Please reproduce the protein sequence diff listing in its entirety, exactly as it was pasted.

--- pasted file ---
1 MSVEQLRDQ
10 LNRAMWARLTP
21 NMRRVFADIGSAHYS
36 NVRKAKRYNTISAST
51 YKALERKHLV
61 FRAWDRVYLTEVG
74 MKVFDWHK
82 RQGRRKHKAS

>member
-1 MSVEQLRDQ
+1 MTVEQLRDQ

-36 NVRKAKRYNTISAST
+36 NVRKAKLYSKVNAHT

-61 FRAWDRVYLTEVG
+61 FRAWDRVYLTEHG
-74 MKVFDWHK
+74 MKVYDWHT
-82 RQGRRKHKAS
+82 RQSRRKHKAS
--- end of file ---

1 MSVEQLRDQ
10 LNRAMWARLTP
21 NMRRVFADIGSAHYS
36 NVRKAKRYNTISAST
51 YKALERKHLV
61 FRAWDRVYLTEVG
74 MKVFDWHK
82 RQGRRKHKAS

>member
-1 MSVEQLRDQ
+1 MTVEQLRDQ

-36 NVRKAKRYNTISAST
+36 NVRKAKLYSKVNAHT

-61 FRAWDRVYLTEVG
+61 FRAWDRVYLTEHG
-74 MKVFDWHK
+74 MKVYDWHT
-82 RQGRRKHKAS
+82 RQSRRKHKAS